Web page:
• Vulnerability Assessment
  • Fuzzing

Apply appropriate verification to software applications and make sure they produce proper functionality as defined in the initial design.

6. Deployment: Response plans and protocols to address new threats that emerges over time. Certifying software prior to a release helps ensure security and privacy requirements were met.

  • Server Configuration Review
  • Network Configuration Review

Make sure to have the right plans or protocols for response when new threats emerge over time.

 Best Practices for SDL

  • Define security training policy which addresses requirements based on job responsibilities
  • Define Security Requirement Guidelines which for applications
  • Define and implement Risk Assessment Practices
  • Define Minimum level of security and privacy quality
  • Define Secure architecture design guidelines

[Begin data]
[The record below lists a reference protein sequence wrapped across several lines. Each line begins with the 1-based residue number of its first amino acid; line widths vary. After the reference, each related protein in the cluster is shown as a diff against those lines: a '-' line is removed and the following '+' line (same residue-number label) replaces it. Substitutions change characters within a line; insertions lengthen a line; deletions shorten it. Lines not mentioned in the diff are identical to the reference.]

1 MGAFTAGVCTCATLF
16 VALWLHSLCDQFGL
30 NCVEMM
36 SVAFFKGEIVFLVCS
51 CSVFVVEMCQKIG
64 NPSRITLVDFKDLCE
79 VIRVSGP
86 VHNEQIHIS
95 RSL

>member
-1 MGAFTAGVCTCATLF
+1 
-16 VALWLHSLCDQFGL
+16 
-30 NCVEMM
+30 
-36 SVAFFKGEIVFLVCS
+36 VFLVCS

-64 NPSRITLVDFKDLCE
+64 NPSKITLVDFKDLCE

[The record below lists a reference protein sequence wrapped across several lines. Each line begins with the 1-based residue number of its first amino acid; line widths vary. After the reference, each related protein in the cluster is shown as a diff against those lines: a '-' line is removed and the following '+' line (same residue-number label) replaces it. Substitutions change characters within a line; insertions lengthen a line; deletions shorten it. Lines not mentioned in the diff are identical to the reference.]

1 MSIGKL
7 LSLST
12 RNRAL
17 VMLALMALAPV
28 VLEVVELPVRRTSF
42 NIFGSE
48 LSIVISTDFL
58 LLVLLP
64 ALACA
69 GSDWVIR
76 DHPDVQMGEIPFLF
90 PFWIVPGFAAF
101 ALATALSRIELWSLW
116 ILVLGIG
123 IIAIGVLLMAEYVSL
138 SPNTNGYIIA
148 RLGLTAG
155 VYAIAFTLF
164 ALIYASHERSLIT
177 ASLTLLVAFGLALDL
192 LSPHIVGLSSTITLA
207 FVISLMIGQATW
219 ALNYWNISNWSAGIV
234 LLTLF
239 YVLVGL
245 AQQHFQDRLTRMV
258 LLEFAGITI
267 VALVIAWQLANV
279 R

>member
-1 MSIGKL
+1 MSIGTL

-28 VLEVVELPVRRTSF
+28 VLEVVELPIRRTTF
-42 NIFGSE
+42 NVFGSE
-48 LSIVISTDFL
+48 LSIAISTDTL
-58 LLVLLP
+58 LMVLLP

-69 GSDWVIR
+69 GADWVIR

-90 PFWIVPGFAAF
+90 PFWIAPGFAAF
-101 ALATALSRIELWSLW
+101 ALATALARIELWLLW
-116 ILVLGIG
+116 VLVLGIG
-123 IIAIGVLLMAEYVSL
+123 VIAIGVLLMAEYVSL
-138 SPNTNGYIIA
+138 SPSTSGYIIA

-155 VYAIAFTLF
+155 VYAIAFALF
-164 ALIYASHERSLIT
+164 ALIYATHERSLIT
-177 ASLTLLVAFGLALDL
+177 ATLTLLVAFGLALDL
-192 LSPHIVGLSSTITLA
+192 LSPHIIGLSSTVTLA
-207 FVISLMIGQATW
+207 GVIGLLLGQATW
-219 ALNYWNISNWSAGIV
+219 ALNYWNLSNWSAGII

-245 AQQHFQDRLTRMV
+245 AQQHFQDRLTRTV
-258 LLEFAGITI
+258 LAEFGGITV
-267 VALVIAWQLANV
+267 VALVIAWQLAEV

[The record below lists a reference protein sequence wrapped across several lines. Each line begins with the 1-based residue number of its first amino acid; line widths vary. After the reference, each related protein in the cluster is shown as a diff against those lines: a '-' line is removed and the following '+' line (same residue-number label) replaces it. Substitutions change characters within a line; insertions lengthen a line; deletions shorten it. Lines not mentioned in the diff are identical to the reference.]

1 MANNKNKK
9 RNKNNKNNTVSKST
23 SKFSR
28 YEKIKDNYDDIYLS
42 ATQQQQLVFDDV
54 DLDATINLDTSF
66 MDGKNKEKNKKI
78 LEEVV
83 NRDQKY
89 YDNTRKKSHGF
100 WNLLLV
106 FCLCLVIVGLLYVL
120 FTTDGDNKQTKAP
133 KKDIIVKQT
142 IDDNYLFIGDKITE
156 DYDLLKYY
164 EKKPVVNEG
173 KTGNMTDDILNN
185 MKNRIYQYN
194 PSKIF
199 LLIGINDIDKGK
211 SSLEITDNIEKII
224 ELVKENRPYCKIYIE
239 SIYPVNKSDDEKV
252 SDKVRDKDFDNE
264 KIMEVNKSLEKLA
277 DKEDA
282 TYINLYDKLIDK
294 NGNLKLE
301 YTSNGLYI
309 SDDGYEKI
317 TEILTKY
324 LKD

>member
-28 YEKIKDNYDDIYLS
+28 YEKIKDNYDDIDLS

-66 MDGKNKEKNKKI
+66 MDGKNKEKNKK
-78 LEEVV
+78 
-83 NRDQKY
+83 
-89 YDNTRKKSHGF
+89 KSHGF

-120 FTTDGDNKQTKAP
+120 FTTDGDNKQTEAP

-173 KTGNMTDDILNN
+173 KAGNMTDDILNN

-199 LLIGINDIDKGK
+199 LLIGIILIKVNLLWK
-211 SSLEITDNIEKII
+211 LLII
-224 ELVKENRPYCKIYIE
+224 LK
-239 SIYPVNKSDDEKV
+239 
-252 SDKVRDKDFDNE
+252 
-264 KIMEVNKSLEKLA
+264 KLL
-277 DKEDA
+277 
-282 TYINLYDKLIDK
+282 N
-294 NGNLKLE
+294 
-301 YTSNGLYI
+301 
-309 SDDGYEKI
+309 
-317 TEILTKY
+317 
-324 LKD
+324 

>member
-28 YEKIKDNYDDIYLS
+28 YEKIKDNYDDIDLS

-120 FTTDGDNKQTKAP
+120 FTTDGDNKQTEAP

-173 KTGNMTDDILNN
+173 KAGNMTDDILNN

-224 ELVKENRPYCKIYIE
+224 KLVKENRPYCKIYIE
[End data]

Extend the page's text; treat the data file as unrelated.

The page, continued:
• Perform attack surface analysis
  • Perform threat modeling in design phase
  • Define secure coding guidelines
  • Define Secure Coding Checklist
  • Define secure code review checklists
  • Define unsafe functions, cryptographic algorithms
  • Perform application security testing
  • Define secure deployment policy
  • Define guidelines and procedures for secure deployment
  • Define security benchmark such as CIS, DISA for application environment configuration

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Benefits of Secure SDLC:

  • Build More Secure Software
  • Help Address Security Compliance Requirements
  • Reduce Costs of Maintenance
  • Awareness of potential engineering challenges caused by mandatory security controls
  • Identification of shared security services and reuse of security strategies and tools
  • Early identification and mitigation of security vulnerabilities and problem
  • Documentation of important security decisions made during the development

References:

http://www.microsoft.com/security/sdl/process/training.aspx

http://www.microsoft.com/security/sdl/default.aspx

https://www.owasp.org/index.php/Secure_SDLC_Cheat_Sheet

AUTHOR:

Security Consultant, Varutra Consulting, Pvt. Ltd.